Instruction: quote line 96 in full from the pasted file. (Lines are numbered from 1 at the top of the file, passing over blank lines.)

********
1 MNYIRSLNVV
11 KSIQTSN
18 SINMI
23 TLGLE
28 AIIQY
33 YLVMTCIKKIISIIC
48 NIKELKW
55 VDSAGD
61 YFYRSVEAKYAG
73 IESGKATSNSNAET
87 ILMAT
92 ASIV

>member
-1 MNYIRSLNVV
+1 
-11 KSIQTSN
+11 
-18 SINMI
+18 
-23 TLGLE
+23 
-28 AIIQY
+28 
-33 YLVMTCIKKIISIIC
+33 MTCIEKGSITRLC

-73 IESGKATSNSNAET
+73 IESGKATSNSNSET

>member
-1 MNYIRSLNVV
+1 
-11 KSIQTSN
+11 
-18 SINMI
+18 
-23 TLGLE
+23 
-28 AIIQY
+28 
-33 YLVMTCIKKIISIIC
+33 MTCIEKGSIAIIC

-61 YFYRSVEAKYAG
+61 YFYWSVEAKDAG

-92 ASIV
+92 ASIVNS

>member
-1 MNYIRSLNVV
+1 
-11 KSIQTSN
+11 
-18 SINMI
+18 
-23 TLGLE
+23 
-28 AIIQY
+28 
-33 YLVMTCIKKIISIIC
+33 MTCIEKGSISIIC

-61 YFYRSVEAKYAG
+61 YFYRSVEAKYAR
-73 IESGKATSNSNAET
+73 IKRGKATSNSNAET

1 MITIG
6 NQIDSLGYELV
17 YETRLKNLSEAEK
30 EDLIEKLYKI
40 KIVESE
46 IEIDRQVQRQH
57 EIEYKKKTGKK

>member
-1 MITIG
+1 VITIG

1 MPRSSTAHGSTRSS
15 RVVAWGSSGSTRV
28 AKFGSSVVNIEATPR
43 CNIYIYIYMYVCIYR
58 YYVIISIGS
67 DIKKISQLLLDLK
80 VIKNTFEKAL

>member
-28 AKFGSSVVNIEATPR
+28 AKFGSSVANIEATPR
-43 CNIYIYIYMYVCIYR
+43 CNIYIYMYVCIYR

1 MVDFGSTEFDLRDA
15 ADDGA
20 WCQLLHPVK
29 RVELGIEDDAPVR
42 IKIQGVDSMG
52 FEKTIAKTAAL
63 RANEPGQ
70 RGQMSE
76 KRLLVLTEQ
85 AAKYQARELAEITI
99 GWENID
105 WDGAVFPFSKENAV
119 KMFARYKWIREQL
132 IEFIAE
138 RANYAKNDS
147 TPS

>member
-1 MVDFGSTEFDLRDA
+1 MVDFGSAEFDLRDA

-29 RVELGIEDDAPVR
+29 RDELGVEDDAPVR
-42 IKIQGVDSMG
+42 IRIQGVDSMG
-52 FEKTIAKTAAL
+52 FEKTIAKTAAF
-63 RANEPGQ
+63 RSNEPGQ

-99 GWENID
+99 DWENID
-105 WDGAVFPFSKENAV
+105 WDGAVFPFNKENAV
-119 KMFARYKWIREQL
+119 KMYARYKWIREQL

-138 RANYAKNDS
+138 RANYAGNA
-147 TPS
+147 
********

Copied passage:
119 KMFARYKWIREQL